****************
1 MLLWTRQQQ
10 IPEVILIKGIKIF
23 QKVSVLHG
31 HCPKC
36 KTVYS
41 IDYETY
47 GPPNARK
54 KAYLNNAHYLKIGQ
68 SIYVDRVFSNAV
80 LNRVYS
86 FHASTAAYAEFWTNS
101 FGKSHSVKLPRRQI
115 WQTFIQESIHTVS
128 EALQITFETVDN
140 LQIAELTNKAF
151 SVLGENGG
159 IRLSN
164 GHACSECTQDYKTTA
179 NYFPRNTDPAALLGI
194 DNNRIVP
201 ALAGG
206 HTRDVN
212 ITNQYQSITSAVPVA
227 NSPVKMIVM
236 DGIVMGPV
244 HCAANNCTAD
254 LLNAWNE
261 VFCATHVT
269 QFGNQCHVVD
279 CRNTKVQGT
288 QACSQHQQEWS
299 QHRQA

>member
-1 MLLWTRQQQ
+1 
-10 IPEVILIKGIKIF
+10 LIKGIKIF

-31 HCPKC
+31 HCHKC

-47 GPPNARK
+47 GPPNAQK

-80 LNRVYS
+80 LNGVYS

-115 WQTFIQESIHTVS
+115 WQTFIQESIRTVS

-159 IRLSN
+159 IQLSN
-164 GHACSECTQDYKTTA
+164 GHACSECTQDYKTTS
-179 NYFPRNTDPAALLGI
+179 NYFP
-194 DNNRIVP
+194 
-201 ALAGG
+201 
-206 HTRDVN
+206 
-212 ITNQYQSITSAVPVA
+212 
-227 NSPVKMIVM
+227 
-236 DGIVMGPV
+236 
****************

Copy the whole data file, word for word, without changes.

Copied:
1 MLLWTRQQQ
10 IPEVILIKGIKIF
23 QKVSVLHG
31 HCPKC
36 KTVYS
41 IDYETY
47 GPPNARK
54 KAYLNNAHYLKIGQ
68 SIYVDRVFSNAV
80 LNRVYS
86 FHASTAAYAEFWTNS
101 FGKSHSVKLPRRQI
115 WQTFIQESIHTVS
128 EALQITFETVDN
140 LQIAELTNKAF
151 SVLGENGG
159 IRLSN
164 GHACSECTQDYKTTA
179 NYFPRNTDPAALLGI
194 DNNRIVP
201 ALAGG
206 HTRDVN
212 ITNQYQSITSAVPVA
227 NSPVKMIVM
236 DGIVMGPV
244 HCAANNCTAD
254 LLNAWNE
261 VFCATHVT
269 QFGNQCHVVD
279 CRNTKVQGT
288 QACSQHQQEWS
299 QHRQA

>member
-1 MLLWTRQQQ
+1 
-10 IPEVILIKGIKIF
+10 LIKGIKIF

-31 HCPKC
+31 HCHKC

-47 GPPNARK
+47 GPPNAQK

-80 LNRVYS
+80 LNGVYS

-115 WQTFIQESIHTVS
+115 WQTFIQESIRTVS

-159 IRLSN
+159 IQLSN
-164 GHACSECTQDYKTTA
+164 GHACSECTQDYKTTS
-179 NYFPRNTDPAALLGI
+179 NYFP
-194 DNNRIVP
+194 
-201 ALAGG
+201 
-206 HTRDVN
+206 
-212 ITNQYQSITSAVPVA
+212 
-227 NSPVKMIVM
+227 
-236 DGIVMGPV
+236 